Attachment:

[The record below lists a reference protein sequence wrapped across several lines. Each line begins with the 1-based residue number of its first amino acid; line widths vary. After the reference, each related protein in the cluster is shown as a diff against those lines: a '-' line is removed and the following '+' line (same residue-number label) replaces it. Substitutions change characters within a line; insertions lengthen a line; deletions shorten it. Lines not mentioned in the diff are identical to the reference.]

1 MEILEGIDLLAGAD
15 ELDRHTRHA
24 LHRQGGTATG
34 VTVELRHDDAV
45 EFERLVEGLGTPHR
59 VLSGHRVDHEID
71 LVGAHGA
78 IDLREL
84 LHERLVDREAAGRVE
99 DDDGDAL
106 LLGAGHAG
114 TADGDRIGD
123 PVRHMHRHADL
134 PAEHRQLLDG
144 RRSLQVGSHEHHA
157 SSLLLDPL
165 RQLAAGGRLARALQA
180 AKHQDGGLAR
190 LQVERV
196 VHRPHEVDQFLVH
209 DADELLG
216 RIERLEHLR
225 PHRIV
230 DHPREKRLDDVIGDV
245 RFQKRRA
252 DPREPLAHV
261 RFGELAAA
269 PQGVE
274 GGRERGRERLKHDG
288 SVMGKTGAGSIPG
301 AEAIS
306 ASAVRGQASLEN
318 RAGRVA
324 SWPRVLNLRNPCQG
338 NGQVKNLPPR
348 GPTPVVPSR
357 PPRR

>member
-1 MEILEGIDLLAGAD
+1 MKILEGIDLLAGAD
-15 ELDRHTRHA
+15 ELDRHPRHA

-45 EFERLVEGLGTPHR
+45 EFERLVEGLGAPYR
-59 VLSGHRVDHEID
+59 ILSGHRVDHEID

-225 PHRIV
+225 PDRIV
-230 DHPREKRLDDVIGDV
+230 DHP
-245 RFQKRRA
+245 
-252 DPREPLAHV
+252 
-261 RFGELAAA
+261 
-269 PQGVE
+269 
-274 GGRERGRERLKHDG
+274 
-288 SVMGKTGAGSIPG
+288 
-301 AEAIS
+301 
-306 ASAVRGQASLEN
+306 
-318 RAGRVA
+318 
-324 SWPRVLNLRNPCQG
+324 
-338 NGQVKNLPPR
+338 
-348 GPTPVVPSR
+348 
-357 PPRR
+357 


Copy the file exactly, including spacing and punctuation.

[The record below lists a reference protein sequence wrapped across several lines. Each line begins with the 1-based residue number of its first amino acid; line widths vary. After the reference, each related protein in the cluster is shown as a diff against those lines: a '-' line is removed and the following '+' line (same residue-number label) replaces it. Substitutions change characters within a line; insertions lengthen a line; deletions shorten it. Lines not mentioned in the diff are identical to the reference.]

1 MEILEGIDLLAGAD
15 ELDRHTRHA
24 LHRQGGTATG
34 VTVELRHDDAV
45 EFERLVEGLGTPHR
59 VLSGHRVDHEID
71 LVGAHGA
78 IDLREL
84 LHERLVDREAAGRVE
99 DDDGDAL
106 LLGAGHAG
114 TADGDRIGD
123 PVRHMHRHADL
134 PAEHRQLLDG
144 RRSLQVGSHEHHA
157 SSLLLDPL
165 RQLAAGGRLARALQA
180 AKHQDGGLAR
190 LQVERV
196 VHRPHEVDQFLVH
209 DADELLG
216 RIERLEHLR
225 PHRIV
230 DHPREKRLDDVIGDV
245 RFQKRRA
252 DPREPLAHV
261 RFGELAAA
269 PQGVE
274 GGRERGRERLKHDG
288 SVMGKTGAGSIPG
301 AEAIS
306 ASAVRGQASLEN
318 RAGRVA
324 SWPRVLNLRNPCQG
338 NGQVKNLPPR
348 GPTPVVPSR
357 PPRR

>member
-1 MEILEGIDLLAGAD
+1 MKILEGIDLLAGAD
-15 ELDRHTRHA
+15 ELDRHPRHA

-45 EFERLVEGLGTPHR
+45 EFERLVEGLGAPYR
-59 VLSGHRVDHEID
+59 ILSGHRVDHEID

-225 PHRIV
+225 PDRIV
-230 DHPREKRLDDVIGDV
+230 DHP
-245 RFQKRRA
+245 
-252 DPREPLAHV
+252 
-261 RFGELAAA
+261 
-269 PQGVE
+269 
-274 GGRERGRERLKHDG
+274 
-288 SVMGKTGAGSIPG
+288 
-301 AEAIS
+301 
-306 ASAVRGQASLEN
+306 
-318 RAGRVA
+318 
-324 SWPRVLNLRNPCQG
+324 
-338 NGQVKNLPPR
+338 
-348 GPTPVVPSR
+348 
-357 PPRR
+357 